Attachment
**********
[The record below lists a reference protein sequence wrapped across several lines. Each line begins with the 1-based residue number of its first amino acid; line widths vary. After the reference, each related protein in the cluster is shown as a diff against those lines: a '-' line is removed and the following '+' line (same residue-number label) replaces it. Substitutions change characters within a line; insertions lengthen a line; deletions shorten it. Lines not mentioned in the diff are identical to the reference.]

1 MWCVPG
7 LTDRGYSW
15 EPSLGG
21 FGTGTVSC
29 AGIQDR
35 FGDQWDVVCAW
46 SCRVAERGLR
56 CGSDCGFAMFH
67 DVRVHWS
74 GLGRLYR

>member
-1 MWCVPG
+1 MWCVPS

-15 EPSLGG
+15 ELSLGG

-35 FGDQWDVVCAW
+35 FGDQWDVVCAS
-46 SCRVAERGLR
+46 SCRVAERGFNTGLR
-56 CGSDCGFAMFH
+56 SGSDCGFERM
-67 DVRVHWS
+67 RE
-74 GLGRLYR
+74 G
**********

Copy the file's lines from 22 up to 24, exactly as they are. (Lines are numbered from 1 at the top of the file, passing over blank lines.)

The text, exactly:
+56 SGSDCGFERM
-67 DVRVHWS
+67 RE